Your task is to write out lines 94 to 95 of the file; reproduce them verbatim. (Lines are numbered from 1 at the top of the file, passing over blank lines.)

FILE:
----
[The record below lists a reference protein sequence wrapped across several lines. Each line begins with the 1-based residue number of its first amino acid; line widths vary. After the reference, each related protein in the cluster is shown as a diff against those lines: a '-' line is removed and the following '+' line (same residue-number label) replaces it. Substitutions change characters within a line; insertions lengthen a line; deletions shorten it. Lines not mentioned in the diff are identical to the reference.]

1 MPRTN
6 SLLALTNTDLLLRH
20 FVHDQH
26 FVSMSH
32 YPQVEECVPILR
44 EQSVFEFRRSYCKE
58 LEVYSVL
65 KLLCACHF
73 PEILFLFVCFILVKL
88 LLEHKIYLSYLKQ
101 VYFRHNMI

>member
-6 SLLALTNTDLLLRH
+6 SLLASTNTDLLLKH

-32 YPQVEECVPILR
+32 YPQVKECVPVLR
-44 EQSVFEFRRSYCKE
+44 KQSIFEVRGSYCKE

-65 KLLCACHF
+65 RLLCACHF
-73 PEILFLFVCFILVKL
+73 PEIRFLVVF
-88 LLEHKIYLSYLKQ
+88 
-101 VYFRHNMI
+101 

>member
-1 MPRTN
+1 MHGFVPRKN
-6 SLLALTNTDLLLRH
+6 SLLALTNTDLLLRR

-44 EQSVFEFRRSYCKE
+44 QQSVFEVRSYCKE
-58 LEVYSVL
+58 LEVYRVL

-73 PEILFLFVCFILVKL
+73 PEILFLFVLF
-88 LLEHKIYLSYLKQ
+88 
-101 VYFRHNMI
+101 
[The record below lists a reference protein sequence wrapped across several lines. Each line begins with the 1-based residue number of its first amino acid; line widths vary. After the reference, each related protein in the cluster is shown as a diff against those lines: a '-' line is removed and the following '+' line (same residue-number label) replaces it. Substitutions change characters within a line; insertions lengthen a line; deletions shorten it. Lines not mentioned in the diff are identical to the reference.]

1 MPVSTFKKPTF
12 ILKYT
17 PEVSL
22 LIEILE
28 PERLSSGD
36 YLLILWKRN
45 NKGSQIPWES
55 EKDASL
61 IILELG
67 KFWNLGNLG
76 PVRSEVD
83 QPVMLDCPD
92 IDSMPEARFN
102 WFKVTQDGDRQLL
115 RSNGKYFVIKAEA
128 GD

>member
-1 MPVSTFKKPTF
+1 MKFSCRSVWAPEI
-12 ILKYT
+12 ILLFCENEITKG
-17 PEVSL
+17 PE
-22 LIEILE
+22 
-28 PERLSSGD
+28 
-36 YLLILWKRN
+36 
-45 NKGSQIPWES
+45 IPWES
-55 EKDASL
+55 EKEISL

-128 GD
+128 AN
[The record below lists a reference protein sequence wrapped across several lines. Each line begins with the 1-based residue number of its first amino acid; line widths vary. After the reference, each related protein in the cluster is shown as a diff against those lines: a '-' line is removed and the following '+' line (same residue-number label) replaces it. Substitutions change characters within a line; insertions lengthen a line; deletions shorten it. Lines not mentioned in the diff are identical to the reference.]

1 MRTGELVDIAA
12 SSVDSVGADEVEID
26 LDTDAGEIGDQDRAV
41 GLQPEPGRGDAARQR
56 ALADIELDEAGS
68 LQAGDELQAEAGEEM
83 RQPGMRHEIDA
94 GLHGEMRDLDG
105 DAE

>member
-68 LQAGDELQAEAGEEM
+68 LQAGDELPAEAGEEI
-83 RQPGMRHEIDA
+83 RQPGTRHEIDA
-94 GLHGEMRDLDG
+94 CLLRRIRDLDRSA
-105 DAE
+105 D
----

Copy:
-94 GLHGEMRDLDG
+94 CLLRRIRDLDRSA